Our mania for relying on prepared lists

People on the beach at Sunset
Emerald Isle, NC Oct. 10, 2010

Late last week I got a call from someone headed to North Carolina to check out retirement options.

Apparently the lady had read a list of the top one hundred places to retire, and this North Carolina spot which shall remain nameless was on the list.

Long ago I learned not to say negative things about the competition, but this destination made me struggle to find the right words.

I finally said, “I don’t think you’ll find what you are looking for there,” and left it at that.

She did not find what she wanted there, and the next morning she called me and arranged for a visit to the area where we live.  I wondered how many people had been led astray by that particular list.

While struggling to fall back to sleep tonight, I searched a few lists of top retirement places.

I don’t pretend to be an expert in retirement, and some friends would even accuse me of being a failure at retiring since I keep working, but I do know a fair amount about cities in North Carolina and Virginia since they were in the heart of my territory when I worked for Apple Computer.  Also I was born in North Carolina, and I lived in Virginia for over twenty years.

Most of the cities and towns on the top ten list of places to retire were probably okay, but a couple on the list would cause me to question the methodology of the list.  I seriously doubt that any of lists that I saw this evening were based on a survey of retired people living in an area.

Having lived in three different places in Canada in addition to North Carolina, Virginia, and Maryland, I feel that I can evaluate an area for my own needs fairly quickly.  Perhaps that is why we never bothered to look at any lists before we started our own research in 2003 about where to move after my career at Apple ended.

I do admit that the wanderlust that is in my genes might make me a little better at doing research on towns.  Of course having traveled for business reasons for over 25 years might also play a role.

We planned several vacations around destinations that my travels had hinted might be of interest.  I was also able to eliminate lots of potential places because I had seen some of them at their worst.  Business travel usually happens no matter what the weather so the odds of being in place when their weather is at its best are slim.

Our travels finally gave us our own short list, and we eventually moved to the Southern Outer Banks of North Carolina after three or four years of looking for the right spot.  It has turned out to be a nice place for us.  There are not many places where you can walk along the beaches in October and still enjoy warm water on your feet.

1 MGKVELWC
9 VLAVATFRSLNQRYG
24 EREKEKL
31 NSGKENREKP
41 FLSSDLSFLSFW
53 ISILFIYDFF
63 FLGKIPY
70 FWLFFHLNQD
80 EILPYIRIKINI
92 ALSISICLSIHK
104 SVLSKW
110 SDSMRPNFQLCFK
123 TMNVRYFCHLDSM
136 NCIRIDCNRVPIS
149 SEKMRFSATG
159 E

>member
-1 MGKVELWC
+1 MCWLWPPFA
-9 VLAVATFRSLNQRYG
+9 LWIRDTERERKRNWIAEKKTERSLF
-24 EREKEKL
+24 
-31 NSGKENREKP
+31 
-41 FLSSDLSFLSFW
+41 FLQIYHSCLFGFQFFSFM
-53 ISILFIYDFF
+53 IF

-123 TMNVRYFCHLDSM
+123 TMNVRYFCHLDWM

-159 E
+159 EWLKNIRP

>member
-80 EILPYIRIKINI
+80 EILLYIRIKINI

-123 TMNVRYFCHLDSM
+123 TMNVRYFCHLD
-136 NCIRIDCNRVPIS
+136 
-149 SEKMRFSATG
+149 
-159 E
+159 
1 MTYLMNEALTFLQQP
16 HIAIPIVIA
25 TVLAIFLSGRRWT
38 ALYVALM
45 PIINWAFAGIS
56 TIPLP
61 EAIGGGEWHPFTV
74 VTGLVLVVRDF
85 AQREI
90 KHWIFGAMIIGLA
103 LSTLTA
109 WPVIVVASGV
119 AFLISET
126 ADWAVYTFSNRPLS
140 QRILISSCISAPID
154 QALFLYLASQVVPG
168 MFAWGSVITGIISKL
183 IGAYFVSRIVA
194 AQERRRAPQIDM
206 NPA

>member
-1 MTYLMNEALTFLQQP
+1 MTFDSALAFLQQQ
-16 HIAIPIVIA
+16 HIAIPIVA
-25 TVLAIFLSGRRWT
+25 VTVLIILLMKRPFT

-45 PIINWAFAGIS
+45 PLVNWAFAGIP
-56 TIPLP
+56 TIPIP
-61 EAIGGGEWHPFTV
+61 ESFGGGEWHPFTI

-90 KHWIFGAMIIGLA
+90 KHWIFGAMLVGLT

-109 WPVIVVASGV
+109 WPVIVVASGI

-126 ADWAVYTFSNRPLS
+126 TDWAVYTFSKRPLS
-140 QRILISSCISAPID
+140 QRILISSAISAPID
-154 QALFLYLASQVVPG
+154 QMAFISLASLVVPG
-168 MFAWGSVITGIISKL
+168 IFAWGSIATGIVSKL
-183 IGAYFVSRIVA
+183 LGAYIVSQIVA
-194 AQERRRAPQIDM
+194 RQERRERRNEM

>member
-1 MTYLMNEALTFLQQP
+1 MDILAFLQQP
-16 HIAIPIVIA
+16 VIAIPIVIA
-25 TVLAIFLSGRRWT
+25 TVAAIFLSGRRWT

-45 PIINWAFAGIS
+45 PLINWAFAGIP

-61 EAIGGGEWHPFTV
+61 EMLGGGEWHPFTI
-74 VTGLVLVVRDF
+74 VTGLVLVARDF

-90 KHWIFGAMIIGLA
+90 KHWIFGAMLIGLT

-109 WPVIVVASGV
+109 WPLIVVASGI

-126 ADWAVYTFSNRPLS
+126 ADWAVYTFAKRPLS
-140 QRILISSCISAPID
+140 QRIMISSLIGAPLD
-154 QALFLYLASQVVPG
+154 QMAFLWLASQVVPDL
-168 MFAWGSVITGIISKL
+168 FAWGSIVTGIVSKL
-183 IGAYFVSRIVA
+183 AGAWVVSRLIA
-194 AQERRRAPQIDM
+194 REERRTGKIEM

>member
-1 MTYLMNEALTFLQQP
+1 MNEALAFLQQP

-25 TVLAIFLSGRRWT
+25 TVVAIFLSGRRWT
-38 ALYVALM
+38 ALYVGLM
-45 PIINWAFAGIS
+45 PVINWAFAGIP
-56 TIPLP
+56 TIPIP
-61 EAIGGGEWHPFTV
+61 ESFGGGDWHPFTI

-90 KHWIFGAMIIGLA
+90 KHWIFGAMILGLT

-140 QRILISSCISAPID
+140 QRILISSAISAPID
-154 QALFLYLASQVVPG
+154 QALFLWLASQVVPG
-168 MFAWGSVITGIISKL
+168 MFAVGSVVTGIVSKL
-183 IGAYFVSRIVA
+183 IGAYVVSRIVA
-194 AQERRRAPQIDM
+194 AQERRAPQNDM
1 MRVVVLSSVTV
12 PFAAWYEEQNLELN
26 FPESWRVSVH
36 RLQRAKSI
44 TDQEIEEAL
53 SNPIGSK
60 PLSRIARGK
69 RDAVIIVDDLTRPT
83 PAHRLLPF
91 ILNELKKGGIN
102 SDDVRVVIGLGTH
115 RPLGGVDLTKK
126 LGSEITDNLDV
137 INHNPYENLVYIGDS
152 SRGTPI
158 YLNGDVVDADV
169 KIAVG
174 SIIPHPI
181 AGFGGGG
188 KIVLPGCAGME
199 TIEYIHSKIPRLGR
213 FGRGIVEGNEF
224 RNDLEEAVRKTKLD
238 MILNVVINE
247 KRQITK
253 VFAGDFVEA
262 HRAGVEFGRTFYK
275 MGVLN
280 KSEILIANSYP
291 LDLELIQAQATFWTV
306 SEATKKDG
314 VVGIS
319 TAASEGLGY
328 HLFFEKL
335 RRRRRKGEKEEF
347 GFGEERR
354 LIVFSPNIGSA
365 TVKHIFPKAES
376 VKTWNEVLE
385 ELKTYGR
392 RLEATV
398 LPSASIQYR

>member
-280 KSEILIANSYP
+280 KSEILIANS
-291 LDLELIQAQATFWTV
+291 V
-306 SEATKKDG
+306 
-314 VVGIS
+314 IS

There is a list of reasons why where we live  has met our needs as a place to live, but I know this place is not for everyone, and the list is one specifically made for my wife and myself.

There are plenty of other lists out there besides ones of retirement cities.  There are the inevitable lists of top colleges, best cars, and top companies for jobs.

I don’t doubt that some research went into all of these lists.  What I do doubt is whether or not  they have any real value to people reading them.

Are we so lazy that we cannot make up our own lists of places to go or colleges or even places to retire?

After all, there is very little information that cannot be had easily on your computer screen these days.

I would think there is some value in finding your own destinations whether it is college, retirement, or the best beach.

It is a little like recipes and a great cook.  While my mother, who was an amazing lady and a great cook,  followed a few recipes in her day, her most delicious meals were ones where she had created her own recipes.  When I go searching for a hush puppy recipe or one for fried chicken, it is hers that I am trying to find not one on some website.

I will remember that the next time I read a list for the best jobs or the greatest places to start a new business.

Author: ocracokewaves

An escapee from the world of selling technology, now living on North Carolina's Southern Outer Banks where life revolves around sun, sand, and water. I work at WideOpen Networks helping communities get fiber to their homes. In my spare time I am a photographer, writer, boater, fisherman, kayaker, swimmer, and walker of the beaches.

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